Friday, November 12, 2010

Holey Scarf and another Teagarden T

I couldn't resist a bit more knitting. This time I made a holey scarf - a free pattern on Ravelry called the Swiss Cheese Scarf. (The link only works if you have a free Ravelry account.) Three skeins of fingering weight yarn (Araucania Solid #103), a size 3 bamboo circular needle, and 48,510 stitches later (give or take) and, voila.

Before felting, approximately 66" x 17" with 27-1/2 repeats of the 16-row pattern.

Before felting

Next step, a top loading washing machine, small load, hot water, 1 Tblsp laundry detergent. Ten minutes later, nothing had happened, so I added an old "unlinty" (lint might become embedded in the felt) towel and set the timer for another 10 minutes.

Yowza, very felted. I let it go another couple minutes (not sure why, but I guess I wasn't mentally prepared for it to be done yet) for a total of 22 minutes of agitation. I removed the scarf from the machine, placing it in a bowl of hot water, and rinsed in additional hot water until clear. Squeezed out as much excess water as possible, and laid it on a towel, under a small fan, to dry.

Voila. It's probably a tad overfelted, because it is more stiff than I intended, but I love it!! As I was knitting, I suspected that the Araucania would felt well (because the yarn liked to grab itself) and I knit loosely. However, it exceeded my expectations by felting to the point that there is no longer any stitch definition. I had hoped for that, but wasn't expecting it.

After felting, approximately 63" x 13.5".

Despite the holes, it is quite warm. I would like to make this again in a charcoal gray, maybe changing the dimensions a bit and felting it a bit less. I should add that this piece uses two dye lots. I bought two skeins on ebay for half price and the third, also on ebay, from a different seller that was a bit more expensive. When the third skein arrived, there was a visible difference with the other two. I considered my various options, but decided that I didn't really care and just added the third yarn to the end of the scarf. I like how the scarf subtly changes, in fact. :)

On a different topic, I was asked to post a photo of one of my recent pieces made from the bamboo jersey from FabricMart. I didn't plan to post this Teagarden T, which I made in September during the SSS challenge, because I've already made and shown this pattern several times, but here it is in rust bamboo jersey. This is for you, andib! :)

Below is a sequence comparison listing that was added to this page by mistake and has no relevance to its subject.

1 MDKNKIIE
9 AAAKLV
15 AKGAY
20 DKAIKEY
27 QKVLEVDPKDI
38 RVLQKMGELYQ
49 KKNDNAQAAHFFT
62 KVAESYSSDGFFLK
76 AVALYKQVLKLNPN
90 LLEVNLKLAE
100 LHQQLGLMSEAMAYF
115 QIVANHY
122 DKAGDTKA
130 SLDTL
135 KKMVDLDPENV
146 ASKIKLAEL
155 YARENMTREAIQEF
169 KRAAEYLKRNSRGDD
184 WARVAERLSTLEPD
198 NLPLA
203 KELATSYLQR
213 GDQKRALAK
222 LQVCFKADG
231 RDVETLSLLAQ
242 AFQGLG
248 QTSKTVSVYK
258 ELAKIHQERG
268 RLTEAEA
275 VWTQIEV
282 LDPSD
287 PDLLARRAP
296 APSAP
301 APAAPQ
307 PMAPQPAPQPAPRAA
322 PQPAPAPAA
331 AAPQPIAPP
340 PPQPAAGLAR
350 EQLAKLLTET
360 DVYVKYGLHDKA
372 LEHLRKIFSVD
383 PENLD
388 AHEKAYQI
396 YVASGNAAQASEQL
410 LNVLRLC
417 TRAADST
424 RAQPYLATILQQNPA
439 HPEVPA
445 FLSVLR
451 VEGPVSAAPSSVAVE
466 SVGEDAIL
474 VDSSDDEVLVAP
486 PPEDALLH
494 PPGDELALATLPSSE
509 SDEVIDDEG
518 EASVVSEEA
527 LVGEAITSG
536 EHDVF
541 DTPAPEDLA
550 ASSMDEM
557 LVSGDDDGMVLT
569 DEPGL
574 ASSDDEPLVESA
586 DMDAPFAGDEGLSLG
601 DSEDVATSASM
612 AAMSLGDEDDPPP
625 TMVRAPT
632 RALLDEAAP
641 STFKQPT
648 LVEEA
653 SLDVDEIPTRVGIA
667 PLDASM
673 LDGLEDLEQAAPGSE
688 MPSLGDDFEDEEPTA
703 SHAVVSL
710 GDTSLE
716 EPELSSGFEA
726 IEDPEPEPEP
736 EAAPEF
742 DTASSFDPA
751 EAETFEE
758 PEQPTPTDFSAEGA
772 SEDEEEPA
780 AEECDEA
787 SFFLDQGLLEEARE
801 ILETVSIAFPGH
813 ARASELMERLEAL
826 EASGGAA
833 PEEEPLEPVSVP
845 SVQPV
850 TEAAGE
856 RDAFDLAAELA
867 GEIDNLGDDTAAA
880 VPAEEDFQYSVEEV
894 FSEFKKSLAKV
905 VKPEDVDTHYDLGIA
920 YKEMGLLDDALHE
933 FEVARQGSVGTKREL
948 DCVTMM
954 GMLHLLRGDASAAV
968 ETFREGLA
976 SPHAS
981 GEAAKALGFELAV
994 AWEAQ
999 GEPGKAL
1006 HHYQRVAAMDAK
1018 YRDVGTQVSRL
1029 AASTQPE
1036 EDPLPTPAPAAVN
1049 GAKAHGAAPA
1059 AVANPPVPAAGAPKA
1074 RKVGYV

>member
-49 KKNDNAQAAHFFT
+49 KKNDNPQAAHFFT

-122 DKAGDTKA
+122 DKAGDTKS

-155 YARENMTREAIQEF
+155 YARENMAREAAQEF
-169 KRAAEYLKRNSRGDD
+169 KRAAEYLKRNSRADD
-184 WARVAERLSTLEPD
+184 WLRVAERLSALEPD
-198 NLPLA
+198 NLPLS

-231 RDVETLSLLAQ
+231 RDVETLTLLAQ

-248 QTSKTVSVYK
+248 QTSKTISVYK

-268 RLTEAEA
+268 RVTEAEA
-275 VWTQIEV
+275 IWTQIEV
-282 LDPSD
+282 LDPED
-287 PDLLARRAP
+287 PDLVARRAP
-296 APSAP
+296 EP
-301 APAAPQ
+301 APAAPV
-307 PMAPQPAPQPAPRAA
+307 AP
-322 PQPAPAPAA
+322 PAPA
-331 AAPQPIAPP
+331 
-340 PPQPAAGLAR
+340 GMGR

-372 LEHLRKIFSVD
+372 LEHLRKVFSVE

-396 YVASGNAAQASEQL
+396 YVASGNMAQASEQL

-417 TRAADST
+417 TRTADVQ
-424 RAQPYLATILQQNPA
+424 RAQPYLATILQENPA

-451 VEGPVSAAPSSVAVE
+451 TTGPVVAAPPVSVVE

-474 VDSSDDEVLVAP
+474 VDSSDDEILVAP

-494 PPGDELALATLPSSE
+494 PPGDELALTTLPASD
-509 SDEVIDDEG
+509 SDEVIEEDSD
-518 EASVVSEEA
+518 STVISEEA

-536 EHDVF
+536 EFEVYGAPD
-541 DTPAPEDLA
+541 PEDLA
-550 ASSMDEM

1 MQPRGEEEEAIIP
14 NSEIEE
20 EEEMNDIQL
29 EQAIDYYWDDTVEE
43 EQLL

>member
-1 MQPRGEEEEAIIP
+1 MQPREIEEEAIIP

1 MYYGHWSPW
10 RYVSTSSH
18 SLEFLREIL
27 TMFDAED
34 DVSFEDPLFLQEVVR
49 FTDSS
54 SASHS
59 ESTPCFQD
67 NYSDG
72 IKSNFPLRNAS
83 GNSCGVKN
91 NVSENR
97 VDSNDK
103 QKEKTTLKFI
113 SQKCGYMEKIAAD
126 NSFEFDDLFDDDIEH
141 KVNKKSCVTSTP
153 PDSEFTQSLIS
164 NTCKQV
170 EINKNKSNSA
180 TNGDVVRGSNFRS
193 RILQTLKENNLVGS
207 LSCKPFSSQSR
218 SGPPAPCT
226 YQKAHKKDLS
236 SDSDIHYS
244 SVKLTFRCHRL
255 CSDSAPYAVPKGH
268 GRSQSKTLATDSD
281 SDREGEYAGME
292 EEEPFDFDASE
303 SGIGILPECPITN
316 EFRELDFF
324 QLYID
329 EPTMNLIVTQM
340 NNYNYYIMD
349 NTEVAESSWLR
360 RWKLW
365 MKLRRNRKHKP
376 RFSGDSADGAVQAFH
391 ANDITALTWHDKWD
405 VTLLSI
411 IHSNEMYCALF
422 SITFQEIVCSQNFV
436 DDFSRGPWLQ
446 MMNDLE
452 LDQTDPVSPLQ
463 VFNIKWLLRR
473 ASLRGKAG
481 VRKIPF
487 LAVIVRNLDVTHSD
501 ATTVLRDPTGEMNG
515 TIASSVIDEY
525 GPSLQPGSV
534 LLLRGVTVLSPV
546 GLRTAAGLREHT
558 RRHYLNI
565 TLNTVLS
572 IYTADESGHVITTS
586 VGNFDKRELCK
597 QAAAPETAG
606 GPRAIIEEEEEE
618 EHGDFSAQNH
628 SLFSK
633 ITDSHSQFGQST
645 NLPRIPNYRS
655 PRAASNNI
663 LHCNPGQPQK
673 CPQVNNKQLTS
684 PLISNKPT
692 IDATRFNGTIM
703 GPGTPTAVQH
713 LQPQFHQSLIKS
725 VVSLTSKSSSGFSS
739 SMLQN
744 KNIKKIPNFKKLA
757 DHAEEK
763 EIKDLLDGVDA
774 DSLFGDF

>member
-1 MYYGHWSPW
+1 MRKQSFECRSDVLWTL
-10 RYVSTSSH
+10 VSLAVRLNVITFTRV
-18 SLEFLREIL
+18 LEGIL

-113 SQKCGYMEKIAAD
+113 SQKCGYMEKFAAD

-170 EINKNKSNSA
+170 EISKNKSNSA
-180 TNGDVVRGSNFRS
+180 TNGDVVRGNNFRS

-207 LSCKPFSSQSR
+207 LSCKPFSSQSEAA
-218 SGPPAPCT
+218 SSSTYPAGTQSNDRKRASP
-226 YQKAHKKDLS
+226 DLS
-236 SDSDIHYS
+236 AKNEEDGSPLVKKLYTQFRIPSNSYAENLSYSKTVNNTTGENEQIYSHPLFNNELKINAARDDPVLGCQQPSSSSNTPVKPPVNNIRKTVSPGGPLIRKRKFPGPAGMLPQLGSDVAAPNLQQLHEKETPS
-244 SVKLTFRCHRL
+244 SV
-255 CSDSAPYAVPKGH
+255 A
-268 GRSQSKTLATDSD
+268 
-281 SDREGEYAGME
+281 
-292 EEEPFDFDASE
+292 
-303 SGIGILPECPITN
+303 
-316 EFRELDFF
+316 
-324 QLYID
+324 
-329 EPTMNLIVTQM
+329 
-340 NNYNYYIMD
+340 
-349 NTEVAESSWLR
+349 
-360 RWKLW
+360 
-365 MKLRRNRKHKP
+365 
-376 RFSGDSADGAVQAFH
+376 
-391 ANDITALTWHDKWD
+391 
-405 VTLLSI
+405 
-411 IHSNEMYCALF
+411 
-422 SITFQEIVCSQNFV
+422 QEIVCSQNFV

1. Oh! I lurve that scarf Shams. Its beautiful. At first I thought you had punched holes somehow in felted fabric, but its fab how its knitted and then felted. What fun.

  2. Great scarf, Shams...looks like a Barbara De Jounge!

  3. Thanks, Margy! I love Barbara De Jounge (and met her at the recent Artistry in Fashion sale, where I bought a necklace from her) but I haven't seen that she's doing a scarf like this!

    Cool. :)

  4. That is a wonderful scarf - as usual, you take it up a notch.
    nice jersey top, too.

  5. What an interesting scarf. I love it for the somewhat industrial look to the "holes" or spaces. And the Teagarden tee is really nice in rust.

  6. Fabulous!
    Also v impressed that you have (roughly?) counted up your stitches... I don't think I could do this and face another knitting project! A bit mind-blowing...

  7. Now this is a Very Cool scarf! Thanks for sharing!

  8. Wow, Shams, you've done it again! That scarf is lovely, and I think I'm going to try one.

    I thought bamboo jersey would be too clingy for my (rather lumpy) body, but seeing your Teagarden Tee makes me rethink it! Thanks!

  9. Shams I love the way it felted to the point of losing stitch definition.

  10. What a fun scarf! It almost looks as if it's constructed of giant rickrack stitched together -- which sounds awful, but the result is anything but.

    What do you think of the bamboo jersey? I haven't been too impressed with the (only two) experiences I've had with bamboo fabrics so far, but it's been a while and maybe they're better now . . . ?